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From Björn Raupach <>
Subject Re: RememberMeManager in Database
Date Wed, 10 Jan 2018 08:26:41 GMT
Hi Brian,

> On 9. Jan 2018, at 20:20, Brian Demers <> wrote:
> Sounds like that could work.  As for invalidating a single remembered me session, I don't
think you would need to deal with an individual cipher, simply deleting the user's key from
your database would do it (as the next request would fail to lookup the rememberMe key).

AbstractRememberMeManager already assumes using a cipher. CookieRememberMeManager inherits
this. What do you think: make a new class and inherit from CookieRememberMeManager and override
the unneeded stuff or create a new class, implement RememberMeManager and duplicate code from

> You may also need to heavily depend on caching, as each request might require a DB lookup
(but that is up to you and your usage patterns)

true, we already use permission, so every request already hits the database. Compared to everything
else that is going for loading a web page this single statement is neglectable. I don’t
expect another query for rememberMe to cause much issue. But agreed, this really depends on
individual usage patterns. Might work for some, not for everyone.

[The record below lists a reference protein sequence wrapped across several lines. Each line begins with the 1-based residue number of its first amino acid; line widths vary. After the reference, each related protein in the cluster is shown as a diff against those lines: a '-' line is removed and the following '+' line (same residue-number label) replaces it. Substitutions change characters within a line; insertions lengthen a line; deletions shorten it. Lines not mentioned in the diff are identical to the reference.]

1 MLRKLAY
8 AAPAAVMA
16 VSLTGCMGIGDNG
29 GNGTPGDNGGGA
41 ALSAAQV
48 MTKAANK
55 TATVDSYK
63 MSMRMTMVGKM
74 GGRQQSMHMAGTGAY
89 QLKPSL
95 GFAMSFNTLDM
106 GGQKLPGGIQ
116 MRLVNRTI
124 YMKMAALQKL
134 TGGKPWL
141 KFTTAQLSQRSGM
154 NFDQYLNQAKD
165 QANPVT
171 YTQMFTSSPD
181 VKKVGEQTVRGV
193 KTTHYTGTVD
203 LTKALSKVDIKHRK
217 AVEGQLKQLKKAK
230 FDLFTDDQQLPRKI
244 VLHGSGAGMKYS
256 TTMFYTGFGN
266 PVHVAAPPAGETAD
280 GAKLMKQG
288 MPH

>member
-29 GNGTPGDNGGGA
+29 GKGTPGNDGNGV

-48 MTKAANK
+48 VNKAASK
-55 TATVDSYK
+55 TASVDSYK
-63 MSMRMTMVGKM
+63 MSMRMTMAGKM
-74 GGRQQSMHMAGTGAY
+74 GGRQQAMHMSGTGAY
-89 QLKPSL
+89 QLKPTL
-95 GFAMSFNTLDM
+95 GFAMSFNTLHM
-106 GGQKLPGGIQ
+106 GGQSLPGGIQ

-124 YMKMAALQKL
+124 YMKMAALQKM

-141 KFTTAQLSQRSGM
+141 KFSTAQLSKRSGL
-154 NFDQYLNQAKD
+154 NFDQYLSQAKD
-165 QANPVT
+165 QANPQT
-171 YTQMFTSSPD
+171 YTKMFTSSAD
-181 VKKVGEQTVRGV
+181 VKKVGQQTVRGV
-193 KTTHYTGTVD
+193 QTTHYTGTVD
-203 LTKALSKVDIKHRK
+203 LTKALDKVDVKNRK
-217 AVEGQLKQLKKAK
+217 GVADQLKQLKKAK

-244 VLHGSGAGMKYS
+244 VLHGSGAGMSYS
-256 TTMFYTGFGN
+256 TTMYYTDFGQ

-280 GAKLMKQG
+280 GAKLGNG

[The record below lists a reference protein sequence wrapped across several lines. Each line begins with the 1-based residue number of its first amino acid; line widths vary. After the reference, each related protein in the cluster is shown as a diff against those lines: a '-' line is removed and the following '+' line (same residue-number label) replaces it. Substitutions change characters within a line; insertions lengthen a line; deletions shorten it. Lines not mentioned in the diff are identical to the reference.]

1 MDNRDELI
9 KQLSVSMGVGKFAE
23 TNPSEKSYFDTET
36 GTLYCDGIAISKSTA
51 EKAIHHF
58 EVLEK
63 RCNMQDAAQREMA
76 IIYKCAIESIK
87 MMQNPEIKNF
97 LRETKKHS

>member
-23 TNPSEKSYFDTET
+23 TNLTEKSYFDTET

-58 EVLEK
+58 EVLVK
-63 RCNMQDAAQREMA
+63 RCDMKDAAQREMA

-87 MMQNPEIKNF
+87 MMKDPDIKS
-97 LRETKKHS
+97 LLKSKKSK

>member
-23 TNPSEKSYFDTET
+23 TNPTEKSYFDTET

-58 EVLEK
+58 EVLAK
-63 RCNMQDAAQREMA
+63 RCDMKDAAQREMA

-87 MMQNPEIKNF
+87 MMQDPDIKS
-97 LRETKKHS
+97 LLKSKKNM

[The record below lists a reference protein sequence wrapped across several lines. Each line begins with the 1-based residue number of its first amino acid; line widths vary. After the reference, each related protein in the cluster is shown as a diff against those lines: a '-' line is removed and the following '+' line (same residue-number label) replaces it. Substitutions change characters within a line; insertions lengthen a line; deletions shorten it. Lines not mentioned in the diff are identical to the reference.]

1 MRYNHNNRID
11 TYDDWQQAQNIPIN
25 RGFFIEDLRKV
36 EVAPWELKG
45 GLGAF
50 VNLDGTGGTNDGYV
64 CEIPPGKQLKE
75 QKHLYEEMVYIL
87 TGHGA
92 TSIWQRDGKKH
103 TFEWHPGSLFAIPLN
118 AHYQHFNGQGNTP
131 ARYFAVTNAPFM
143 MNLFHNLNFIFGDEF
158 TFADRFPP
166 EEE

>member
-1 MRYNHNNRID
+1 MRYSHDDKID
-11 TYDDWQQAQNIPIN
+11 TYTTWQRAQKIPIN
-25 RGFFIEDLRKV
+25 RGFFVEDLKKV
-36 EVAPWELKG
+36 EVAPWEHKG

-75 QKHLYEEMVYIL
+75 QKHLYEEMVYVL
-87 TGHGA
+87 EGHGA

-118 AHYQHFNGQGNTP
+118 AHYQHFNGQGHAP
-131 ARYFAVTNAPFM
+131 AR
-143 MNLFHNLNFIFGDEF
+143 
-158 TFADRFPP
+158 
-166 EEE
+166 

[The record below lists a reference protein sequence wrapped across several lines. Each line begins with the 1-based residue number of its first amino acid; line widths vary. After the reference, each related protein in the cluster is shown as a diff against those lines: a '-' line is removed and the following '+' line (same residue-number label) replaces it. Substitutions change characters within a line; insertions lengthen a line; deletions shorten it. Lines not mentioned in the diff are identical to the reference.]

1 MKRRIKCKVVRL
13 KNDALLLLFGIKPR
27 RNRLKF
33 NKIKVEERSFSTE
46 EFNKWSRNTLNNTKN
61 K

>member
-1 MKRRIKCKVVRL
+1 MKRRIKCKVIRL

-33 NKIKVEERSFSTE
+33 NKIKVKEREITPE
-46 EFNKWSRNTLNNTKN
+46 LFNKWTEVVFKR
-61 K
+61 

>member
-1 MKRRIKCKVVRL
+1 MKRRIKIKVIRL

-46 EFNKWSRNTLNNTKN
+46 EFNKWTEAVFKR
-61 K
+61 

> Keep us posted!

Since we need this feature I can dedicate company time on this matter. Will work on this in
my repo and open a pull request once I have something figured out. Might need some help troubleshooting.

> -Brian
> On Tue, Jan 9, 2018 at 10:02 AM, Björn Raupach < <>>
> Hi there,
> has anyone worked on a RememberMeManager that stores the the credentials in the database?
> As far as I can tell the current CookieRememberMeManager encrypts the principal and store
the encrypted value in a cookie. Identity is restored if we can decrypt the supplied cookie
value from the user agent.
> Would it be possible to offload this to a database? Say the cookie value is just a nonce.
A uuid for example. The RememberMeManager implementation must then look into the database
for the nonce. If there is a matching principal it returns a successful identity. Otherwise
it doesn’t.
> This way we could invalidate remembered sessions for some users and not for all by means
of changing the cipher key.
> Does this make sense? Could this work?
> Any ideas would be appreciated.
> kind regards
> Björn

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